Beaumont and Fletcher: Or, The Finest Scenes, Lyrics, and Other Beauties of Those Two Poets, Now First Selected from the Whole of Their Works, to the Exclusion of Whatever is Morally Objectionable: with Opinions of Distinguished Critics, Notes Explanatory and Otherwise, and a General Introductory Preface
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arms bear beauty believe blessing blood body brave bring brother cause Cler comes dare dead dear death doth drink Enter Exit eyes face fair faith fall Farewell fear fight Fletcher follow fool fortune gentlemen give gods hand happy hast hath head hear heart Heaven hold honest honour hope hour I'll keep kill King lady leave live look lord master means mind nature never night noble once peace play poor pray Queen Ralph Rollo Roman scenes servant serve sing sleep soldier soul speak spirit stand stay sure sweet sword tell thank thee things thou thou art thought true uncle virtue Wife woman worth wounds Writ
Page 48 - Lay a garland on my hearse, Of the dismal yew; Maidens, willow branches bear; Say I died true: My love was false, but I was firm From my hour of birth. Upon my buried body lie Lightly, gentle earth!
Page 352 - Welcome, folded arms and fixed eyes, A sigh that piercing mortifies, A look that's fastened to the ground, A tongue chained up without a sound ! Fountain heads and pathless groves, Places which pale passion loves ! Moonlight walks, when all the fowls Are warmly housed save bats and owls ! A midnight bell, a parting groan, These are the sounds we feed upon ; Then stretch our bones in a still gloomy valley : Nothing's so dainty sweet as lovely melancholy.
Page 358 - Man is his own star; and the soul that can Render an honest and a perfect man, Commands all light, all influence, all fate; Nothing to him falls early or too late. Our acts our angels are, or good or ill, Our fatal shadows that walk by us still.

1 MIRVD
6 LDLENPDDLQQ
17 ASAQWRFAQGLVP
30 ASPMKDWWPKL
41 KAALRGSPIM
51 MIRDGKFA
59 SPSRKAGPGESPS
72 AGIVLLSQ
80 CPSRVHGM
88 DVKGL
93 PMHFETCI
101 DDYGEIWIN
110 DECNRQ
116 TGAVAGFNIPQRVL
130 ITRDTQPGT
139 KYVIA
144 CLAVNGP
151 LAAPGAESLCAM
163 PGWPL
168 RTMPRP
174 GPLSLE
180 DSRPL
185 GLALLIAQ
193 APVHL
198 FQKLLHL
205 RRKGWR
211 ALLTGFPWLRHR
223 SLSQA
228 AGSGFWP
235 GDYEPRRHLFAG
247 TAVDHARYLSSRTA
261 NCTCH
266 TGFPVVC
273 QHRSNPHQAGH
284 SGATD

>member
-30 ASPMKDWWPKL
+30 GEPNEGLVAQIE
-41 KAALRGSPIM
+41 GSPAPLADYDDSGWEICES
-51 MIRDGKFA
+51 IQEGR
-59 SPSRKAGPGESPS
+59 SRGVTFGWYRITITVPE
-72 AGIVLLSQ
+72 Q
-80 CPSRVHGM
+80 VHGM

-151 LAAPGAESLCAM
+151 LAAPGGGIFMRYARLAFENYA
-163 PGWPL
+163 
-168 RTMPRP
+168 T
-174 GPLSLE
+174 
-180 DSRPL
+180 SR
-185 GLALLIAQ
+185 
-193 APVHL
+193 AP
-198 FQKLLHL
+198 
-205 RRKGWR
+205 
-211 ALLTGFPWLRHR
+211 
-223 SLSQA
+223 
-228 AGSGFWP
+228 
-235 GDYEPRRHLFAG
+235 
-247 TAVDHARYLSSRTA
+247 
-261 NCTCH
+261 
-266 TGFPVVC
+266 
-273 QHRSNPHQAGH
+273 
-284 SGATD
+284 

Page 45 - So high in thoughts as I : You left a kiss Upon these lips then, which I mean to keep From you for ever. I did hear you talk Far above singing ! After you were gone, I grew acquainted with my heart, and search'd What stirr'd it so : Alas ! I found it love ; Yet far from lust ; for could I but have lived In presence of you, I had had my end.
Page 233 - I sit by and sing, Or gather rushes, to make many a ring For thy long fingers; tell thee tales of love) How the pale Phoebe, hunting in a grove, First saw the boy Endymion, from whose eyes She took eternal fire that never dies; How she...
Page 13 - em he would weep As if he meant to make 'em grow again. Seeing such pretty helpless innocence Dwell in his face, I ask'd him all his story. He told me that his parents gentle, died, Leaving him to the mercy of the fields Which gave him roots ; and of the crystal springs, Which did not stop their courses; and the sun, Which still, he thank'd him, yielded him his light.
Page 38 - Tis not the treasure of all kings in one, The wealth of Tagus, nor the rocks of pearl That pave the court of Neptune, can weigh down That virtue ! It was I that hurt the princess. Place me, some god, upon a...
Page 186 - Or painful to his slumbers : easy, sweet, And as a purling stream, thou son of Night, Pass by his troubled senses ; sing his pain Like hollow murmuring wind, or silver rain: Into this prince, gently, oh gently slide, And kiss him into slumbers, like a bride.
Page 236 - Do not fear to put thy feet Naked in the river sweet ; Think not leech, or newt, or toad, Will bite thy foot, when thou hast trod ; Nor let the water rising high, As thou wad'st in, make thee cry And sob ; but ever live with me, And not a wave shall trouble thee ! TO PAN.